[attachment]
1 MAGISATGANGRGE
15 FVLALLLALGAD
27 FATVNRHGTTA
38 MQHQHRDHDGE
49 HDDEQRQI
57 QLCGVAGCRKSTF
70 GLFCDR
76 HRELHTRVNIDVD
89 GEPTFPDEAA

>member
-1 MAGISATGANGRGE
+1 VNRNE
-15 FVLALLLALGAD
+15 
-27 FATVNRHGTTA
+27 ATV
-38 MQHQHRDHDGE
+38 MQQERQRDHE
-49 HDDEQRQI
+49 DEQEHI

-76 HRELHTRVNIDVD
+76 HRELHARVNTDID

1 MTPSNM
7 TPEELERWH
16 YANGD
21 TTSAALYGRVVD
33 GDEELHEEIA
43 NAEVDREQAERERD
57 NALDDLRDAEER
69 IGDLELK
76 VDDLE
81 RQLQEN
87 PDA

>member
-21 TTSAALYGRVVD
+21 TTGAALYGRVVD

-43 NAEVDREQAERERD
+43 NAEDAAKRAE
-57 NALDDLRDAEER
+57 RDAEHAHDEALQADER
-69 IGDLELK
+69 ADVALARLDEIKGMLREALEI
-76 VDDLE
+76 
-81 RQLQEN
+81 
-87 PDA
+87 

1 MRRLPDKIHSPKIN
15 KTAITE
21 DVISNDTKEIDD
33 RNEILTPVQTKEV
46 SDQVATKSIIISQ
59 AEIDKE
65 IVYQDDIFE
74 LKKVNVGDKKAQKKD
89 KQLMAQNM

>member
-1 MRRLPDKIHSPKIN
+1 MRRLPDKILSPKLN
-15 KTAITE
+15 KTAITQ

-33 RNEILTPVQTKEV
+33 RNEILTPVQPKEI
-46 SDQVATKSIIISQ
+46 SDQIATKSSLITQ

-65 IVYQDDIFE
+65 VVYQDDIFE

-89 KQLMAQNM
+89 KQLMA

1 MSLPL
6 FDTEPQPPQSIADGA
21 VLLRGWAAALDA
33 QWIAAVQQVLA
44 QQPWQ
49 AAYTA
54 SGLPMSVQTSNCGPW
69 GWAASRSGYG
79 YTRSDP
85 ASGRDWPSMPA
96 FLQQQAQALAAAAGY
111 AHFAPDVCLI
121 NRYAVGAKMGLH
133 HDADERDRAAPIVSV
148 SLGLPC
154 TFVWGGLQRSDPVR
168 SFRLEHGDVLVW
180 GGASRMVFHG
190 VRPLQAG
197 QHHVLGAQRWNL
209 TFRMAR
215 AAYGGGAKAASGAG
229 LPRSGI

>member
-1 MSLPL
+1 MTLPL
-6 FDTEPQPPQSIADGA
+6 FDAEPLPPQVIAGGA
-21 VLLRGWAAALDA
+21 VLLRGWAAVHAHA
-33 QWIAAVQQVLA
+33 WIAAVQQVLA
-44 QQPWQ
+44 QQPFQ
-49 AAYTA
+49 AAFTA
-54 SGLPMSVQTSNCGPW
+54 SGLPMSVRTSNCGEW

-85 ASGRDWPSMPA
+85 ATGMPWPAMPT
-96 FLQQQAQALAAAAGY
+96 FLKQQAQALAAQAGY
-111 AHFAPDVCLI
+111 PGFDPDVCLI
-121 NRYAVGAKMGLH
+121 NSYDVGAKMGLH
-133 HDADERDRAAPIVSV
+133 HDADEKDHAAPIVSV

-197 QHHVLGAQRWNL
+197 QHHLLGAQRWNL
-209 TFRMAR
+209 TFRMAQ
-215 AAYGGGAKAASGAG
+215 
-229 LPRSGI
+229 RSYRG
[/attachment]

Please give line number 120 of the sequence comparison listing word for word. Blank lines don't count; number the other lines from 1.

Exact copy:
+197 QHHLLGAQRWNL